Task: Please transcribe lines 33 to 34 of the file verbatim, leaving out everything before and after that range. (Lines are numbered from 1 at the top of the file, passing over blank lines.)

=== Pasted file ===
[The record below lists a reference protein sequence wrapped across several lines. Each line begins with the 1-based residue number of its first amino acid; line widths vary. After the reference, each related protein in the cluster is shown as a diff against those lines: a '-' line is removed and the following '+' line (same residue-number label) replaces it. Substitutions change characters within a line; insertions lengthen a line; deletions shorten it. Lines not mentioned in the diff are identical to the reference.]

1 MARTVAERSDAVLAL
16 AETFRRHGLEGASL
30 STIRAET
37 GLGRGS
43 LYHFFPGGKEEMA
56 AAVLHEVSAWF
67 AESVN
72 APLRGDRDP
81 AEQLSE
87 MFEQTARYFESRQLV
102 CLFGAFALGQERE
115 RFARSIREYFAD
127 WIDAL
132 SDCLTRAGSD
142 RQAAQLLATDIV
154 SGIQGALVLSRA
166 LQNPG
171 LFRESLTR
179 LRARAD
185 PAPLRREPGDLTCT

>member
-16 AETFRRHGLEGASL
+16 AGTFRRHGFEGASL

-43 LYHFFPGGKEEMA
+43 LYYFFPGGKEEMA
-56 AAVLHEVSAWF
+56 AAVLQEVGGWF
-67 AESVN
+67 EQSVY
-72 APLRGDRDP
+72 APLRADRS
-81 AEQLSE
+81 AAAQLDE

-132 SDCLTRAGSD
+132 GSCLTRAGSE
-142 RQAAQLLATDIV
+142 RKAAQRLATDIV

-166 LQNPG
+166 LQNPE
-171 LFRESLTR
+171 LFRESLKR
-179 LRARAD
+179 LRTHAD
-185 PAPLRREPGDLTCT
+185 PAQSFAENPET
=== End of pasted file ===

-81 AEQLSE
+81 AAAQLDE